Video Your Trials

Today in the student presentations I am learning that taking video of every trial in an experiment is both instinctive and essential for today inquiring minds.

In the attached example it was actually part of their planned data collection: they measure the height later in logger pro. But several of my students have used video of early trial to improve experimental process and or recover from errors. Great stuff and cellphones and iPods were out in force.

What Is Most Important For Learning

I attended the orientation session for a Massive Open Online Course yesterday. The is a course entitled Learning and Knowledge Analytics. It is only a short course. It is a topic I think I should be more well versed in. I have always wanted to know what my motivation to take a free course would be. It is based in Moodle, and I have always wanted to be a Moodle student, having taught so much within it. Most importantly I might meet some wonderful new people

This slide caught my eye. In a traditional classroom the big words are reversed. Students track (take notes), interact (do something with the notes) then create (if they ever get to do this). So in this course we create first. It is essential because there will be more content than we can consume, and by creating we will focus on the conversations and content that we need most.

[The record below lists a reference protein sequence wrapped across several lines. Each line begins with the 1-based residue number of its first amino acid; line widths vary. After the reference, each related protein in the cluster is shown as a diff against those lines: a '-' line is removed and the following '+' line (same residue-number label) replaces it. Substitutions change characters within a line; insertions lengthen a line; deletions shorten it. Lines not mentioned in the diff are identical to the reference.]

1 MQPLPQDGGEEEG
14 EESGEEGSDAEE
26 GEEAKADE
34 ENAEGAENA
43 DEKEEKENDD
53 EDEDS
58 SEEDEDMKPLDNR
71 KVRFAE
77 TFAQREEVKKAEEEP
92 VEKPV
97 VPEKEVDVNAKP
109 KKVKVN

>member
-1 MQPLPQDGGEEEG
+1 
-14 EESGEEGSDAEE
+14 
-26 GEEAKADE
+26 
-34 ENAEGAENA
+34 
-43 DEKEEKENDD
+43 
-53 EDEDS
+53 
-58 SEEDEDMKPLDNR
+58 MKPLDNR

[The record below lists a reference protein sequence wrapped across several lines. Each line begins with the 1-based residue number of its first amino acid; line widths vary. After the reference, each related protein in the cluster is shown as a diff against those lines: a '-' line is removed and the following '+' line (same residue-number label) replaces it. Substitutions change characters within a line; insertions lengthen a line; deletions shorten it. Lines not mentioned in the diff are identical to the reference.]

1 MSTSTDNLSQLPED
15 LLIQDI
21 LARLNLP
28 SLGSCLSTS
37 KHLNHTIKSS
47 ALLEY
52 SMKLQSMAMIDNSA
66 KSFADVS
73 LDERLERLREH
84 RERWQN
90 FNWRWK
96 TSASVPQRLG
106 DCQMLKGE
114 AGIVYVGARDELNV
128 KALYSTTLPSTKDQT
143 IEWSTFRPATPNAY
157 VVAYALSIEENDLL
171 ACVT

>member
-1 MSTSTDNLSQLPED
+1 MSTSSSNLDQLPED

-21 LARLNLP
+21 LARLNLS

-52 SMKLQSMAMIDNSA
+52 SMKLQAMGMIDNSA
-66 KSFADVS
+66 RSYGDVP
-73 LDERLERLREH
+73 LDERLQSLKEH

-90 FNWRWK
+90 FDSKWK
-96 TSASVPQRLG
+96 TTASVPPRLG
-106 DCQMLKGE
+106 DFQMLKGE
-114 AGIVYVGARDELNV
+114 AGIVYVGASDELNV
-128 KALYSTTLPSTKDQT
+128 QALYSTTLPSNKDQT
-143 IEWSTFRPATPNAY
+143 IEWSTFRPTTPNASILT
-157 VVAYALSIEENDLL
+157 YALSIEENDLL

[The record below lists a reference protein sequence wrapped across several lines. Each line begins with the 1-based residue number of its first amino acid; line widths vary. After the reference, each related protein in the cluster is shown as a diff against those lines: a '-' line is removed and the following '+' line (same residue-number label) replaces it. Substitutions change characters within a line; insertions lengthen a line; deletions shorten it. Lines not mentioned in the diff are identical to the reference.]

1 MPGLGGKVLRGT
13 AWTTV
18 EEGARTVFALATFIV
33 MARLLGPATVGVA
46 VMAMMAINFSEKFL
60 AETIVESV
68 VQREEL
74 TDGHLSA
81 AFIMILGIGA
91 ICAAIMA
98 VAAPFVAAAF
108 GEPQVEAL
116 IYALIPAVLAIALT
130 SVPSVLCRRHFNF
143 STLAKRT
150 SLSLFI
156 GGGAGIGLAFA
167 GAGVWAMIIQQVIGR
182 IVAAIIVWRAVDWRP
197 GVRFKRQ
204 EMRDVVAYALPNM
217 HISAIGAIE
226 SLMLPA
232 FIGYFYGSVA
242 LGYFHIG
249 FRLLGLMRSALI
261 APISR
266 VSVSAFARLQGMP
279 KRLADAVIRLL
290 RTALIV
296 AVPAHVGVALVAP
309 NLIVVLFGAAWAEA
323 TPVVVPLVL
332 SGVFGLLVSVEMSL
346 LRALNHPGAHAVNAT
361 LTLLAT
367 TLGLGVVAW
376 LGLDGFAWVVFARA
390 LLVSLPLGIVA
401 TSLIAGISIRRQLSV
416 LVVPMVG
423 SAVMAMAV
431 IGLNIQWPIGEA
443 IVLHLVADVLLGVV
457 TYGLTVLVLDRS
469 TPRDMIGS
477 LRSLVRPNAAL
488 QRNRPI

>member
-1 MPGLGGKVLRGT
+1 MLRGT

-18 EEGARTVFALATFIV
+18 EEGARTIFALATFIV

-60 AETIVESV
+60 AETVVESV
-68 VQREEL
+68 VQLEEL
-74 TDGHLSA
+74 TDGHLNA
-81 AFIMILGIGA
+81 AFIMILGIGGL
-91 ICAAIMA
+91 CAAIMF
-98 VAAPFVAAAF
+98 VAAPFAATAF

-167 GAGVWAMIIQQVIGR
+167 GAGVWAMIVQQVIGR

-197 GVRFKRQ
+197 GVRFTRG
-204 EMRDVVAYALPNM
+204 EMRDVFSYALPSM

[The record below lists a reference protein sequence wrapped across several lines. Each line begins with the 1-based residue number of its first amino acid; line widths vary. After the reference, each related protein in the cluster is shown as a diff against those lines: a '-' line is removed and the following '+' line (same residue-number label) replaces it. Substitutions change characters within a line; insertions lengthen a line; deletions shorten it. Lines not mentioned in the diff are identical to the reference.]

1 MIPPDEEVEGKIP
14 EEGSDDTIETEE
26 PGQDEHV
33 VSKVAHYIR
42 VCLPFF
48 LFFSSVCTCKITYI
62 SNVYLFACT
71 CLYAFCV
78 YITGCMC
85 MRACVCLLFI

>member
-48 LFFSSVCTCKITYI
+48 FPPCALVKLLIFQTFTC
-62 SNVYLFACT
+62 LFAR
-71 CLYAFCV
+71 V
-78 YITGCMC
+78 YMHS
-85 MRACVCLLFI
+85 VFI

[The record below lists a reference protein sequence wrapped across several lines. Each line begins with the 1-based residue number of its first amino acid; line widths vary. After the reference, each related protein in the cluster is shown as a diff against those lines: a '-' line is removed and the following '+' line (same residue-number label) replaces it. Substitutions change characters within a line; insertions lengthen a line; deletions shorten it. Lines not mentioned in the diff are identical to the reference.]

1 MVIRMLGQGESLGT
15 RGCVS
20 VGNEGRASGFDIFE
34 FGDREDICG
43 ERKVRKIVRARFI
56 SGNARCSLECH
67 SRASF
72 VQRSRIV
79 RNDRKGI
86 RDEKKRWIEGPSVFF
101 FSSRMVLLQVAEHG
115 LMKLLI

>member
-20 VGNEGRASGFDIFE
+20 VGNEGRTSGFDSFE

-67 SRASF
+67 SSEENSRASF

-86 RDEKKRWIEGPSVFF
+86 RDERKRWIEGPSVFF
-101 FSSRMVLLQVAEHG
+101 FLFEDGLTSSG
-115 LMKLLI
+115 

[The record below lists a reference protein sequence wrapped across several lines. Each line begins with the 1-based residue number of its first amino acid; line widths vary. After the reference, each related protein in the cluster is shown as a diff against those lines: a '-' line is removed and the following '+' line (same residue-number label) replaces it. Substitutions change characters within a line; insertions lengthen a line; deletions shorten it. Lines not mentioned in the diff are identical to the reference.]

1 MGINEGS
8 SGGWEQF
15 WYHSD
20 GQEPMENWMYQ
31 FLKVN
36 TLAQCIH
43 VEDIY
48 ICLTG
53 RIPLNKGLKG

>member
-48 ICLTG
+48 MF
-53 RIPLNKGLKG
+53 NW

I often get stuck at the start of a project. Then I remember, just put something down. Any part, any order. Then the rest start to flow and I know what other information I need. Classrooms need to create first.


I hear teachers talk about all the things that they have to cover. It is sometimes an excuse for not changing the way we teach. How could I possible cover everything if I allowed time for inquiry? How could I possibly have the time for a discussion? How can I cram more technology into my course?

As a technology integration person I have never sold technology as a time saver. I have always sold it as making the time we have better, more fun, relevant or engaging. Yet some of this urgency has spilled over into my own frustrations with how problem solving gets taught in my own class. I have forgotten that I am not in charge of when something is learned.